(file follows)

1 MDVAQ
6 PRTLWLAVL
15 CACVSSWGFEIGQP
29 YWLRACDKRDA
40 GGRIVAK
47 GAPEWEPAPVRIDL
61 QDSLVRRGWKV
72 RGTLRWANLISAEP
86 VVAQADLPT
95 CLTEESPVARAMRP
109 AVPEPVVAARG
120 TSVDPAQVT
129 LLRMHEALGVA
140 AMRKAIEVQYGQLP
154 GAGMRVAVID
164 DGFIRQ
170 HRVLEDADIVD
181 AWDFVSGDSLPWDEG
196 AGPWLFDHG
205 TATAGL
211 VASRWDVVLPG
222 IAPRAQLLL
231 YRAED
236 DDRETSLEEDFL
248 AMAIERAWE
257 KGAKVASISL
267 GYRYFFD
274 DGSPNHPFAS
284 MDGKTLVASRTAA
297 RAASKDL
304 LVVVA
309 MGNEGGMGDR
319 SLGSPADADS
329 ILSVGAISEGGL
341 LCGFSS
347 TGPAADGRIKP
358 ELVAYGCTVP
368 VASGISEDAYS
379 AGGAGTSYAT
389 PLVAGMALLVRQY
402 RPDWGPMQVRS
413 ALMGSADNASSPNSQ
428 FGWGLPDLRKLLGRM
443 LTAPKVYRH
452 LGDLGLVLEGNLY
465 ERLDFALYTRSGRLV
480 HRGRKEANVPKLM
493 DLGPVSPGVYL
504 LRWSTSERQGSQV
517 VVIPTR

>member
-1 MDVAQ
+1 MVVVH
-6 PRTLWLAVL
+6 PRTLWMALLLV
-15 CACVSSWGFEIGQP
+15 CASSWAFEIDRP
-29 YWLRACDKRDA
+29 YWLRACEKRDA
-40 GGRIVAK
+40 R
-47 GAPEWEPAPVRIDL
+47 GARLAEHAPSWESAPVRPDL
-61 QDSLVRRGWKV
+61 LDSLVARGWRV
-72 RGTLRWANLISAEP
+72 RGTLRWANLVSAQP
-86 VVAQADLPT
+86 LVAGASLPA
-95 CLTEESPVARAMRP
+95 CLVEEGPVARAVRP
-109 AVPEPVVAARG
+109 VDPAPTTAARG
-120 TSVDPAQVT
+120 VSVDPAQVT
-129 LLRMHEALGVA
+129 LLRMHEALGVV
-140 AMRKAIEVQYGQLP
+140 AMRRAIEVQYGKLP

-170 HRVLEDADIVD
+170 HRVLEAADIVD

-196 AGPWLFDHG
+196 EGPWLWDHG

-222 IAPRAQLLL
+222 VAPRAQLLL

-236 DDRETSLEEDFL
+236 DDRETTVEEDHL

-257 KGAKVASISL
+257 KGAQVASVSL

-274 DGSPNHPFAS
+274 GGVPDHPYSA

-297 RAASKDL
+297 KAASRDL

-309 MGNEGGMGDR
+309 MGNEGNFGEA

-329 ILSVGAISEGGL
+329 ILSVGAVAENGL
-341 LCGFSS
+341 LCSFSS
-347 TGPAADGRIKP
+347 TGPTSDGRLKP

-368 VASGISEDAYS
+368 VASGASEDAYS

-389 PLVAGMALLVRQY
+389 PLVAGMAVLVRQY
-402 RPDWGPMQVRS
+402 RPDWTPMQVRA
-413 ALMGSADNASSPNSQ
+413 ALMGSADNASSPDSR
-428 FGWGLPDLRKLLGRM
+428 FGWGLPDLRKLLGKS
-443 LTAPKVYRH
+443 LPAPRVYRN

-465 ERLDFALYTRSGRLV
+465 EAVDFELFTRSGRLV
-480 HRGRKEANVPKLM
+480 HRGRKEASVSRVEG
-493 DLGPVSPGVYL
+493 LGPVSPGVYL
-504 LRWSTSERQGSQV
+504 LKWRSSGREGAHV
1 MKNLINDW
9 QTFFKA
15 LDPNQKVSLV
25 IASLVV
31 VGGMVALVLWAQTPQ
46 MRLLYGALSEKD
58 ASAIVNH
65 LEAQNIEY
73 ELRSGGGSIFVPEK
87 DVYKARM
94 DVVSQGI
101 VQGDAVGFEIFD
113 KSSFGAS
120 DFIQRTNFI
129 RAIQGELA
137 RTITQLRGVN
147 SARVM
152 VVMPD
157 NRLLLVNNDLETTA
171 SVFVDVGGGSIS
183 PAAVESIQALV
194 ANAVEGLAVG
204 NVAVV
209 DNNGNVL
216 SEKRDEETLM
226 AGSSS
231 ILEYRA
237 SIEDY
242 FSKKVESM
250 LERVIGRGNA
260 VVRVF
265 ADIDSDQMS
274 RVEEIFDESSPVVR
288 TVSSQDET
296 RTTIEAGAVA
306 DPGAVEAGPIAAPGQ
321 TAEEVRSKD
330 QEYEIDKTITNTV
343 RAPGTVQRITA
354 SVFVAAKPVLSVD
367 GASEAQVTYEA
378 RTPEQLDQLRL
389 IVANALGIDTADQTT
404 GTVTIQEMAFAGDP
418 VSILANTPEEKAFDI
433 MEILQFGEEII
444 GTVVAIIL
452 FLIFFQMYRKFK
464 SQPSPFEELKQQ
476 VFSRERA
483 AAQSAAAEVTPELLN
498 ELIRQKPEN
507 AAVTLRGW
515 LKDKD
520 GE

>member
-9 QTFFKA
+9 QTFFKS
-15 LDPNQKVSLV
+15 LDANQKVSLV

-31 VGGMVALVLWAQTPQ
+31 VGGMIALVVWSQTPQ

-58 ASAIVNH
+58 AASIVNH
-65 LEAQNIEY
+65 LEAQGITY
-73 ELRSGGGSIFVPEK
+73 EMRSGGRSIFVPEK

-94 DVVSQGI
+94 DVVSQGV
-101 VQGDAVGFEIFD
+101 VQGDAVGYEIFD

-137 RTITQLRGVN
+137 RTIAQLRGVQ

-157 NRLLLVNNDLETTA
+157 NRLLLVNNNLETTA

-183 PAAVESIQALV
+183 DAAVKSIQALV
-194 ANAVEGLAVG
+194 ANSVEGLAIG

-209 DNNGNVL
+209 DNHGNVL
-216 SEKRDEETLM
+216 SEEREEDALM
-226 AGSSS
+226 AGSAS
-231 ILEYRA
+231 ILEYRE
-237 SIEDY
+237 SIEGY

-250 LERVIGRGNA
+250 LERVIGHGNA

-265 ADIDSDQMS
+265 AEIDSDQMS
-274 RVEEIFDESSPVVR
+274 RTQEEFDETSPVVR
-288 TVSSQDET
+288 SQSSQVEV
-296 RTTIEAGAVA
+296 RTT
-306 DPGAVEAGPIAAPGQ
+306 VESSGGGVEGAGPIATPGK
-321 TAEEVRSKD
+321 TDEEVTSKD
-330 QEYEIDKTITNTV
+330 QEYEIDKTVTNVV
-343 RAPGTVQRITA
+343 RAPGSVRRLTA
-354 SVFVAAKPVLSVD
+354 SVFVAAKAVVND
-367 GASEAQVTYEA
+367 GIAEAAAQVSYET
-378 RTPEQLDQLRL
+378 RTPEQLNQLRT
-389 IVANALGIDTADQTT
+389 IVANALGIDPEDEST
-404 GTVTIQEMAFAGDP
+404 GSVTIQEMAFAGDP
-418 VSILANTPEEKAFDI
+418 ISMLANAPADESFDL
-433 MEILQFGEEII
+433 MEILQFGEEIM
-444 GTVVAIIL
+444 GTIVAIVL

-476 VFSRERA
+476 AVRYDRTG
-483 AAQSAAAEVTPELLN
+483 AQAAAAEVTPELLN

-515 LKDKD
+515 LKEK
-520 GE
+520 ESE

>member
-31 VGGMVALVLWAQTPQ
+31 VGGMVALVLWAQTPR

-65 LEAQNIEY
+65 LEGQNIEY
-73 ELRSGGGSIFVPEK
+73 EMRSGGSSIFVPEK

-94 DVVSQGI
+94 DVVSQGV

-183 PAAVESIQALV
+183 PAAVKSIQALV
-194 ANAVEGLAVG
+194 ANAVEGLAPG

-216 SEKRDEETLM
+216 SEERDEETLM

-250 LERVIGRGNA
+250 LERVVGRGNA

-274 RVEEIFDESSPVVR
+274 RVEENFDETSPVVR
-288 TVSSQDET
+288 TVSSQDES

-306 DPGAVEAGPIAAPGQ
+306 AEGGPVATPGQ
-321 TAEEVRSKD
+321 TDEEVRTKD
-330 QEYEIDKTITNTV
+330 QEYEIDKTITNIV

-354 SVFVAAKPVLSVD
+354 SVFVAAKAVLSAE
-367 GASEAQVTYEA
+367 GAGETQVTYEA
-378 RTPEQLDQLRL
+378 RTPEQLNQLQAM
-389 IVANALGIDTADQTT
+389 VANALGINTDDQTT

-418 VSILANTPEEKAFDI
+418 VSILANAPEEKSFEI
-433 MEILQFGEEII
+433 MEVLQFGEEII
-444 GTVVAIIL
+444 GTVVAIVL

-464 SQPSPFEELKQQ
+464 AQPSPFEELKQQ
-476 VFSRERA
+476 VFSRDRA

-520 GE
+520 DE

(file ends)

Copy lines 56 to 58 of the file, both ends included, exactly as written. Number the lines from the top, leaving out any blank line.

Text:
-15 CACVSSWGFEIGQP
+15 CASSWAFEIDRP
-29 YWLRACDKRDA